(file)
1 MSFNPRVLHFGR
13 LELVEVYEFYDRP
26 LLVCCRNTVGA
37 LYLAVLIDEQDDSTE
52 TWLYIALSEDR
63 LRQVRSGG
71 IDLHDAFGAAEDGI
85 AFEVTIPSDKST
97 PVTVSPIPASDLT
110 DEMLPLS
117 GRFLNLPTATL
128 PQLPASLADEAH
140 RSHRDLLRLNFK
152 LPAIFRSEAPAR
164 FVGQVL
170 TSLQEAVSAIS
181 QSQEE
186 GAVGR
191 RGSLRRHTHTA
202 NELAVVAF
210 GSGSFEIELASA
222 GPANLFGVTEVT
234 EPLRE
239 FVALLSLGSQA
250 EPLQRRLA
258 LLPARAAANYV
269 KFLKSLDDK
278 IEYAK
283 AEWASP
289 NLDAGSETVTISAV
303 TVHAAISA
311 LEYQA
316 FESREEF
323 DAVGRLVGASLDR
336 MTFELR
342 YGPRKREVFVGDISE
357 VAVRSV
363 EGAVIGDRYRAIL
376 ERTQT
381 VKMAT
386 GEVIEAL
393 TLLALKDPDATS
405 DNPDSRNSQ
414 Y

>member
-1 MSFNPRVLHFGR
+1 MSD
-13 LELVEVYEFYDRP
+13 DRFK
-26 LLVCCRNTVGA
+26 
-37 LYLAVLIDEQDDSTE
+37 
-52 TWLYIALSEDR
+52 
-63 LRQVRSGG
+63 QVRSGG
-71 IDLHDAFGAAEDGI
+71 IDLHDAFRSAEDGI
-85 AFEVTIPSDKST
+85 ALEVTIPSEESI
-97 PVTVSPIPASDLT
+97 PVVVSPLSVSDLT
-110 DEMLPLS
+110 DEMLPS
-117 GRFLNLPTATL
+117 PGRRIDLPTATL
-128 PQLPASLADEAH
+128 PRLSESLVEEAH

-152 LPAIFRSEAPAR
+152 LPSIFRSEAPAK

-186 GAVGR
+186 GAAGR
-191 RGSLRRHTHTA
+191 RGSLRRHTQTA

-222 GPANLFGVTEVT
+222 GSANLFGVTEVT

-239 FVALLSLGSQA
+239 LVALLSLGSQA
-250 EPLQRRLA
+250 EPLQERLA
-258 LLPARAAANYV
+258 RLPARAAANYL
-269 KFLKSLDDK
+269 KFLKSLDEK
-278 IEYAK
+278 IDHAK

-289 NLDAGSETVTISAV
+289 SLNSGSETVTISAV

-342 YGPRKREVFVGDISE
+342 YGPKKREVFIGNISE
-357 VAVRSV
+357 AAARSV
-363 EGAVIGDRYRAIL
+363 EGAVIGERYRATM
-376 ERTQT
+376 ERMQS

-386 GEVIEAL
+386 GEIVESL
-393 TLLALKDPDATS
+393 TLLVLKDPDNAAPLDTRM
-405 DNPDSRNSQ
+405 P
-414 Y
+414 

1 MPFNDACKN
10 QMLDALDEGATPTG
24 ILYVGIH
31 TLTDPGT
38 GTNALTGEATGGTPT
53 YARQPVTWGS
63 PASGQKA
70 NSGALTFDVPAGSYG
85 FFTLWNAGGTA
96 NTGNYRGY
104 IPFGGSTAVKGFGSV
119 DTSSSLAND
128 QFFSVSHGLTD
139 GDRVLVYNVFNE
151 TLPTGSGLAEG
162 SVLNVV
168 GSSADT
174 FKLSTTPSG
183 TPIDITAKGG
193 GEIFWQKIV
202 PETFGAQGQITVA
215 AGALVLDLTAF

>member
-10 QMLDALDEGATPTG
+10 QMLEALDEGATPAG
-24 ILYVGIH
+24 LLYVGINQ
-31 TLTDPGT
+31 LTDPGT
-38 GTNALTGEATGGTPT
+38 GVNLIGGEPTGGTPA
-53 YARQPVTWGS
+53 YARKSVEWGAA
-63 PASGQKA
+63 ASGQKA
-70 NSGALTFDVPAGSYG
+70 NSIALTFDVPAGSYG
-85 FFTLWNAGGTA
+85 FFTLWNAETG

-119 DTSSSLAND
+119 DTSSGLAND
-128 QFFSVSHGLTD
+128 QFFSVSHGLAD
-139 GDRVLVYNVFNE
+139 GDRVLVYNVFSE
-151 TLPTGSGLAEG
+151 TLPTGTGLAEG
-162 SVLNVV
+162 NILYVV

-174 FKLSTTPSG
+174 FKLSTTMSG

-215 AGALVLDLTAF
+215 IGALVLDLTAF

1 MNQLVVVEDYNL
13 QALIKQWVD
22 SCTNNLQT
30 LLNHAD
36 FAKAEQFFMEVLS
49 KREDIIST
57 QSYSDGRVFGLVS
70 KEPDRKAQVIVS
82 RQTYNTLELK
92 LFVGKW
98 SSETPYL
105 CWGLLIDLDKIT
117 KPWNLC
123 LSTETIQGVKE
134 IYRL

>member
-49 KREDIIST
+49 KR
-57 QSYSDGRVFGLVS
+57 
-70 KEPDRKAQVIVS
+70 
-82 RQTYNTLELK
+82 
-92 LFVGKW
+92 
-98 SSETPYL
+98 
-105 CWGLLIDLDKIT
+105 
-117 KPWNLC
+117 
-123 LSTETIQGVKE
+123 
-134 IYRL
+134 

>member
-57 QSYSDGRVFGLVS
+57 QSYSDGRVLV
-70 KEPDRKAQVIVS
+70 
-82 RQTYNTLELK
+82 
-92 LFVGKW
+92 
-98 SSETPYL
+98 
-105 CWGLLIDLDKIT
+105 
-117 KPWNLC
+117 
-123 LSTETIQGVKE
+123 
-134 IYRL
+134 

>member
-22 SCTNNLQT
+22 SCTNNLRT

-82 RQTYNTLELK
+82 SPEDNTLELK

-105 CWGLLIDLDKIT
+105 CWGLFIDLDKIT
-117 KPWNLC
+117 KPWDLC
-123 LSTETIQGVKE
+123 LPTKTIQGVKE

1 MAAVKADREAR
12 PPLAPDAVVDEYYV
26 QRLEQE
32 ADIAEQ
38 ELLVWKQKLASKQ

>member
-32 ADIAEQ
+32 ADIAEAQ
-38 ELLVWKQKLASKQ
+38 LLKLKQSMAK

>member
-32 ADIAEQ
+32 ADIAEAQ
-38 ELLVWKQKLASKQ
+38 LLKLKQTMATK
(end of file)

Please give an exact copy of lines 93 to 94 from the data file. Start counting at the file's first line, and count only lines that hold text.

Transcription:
+357 AAARSV
-363 EGAVIGDRYRAIL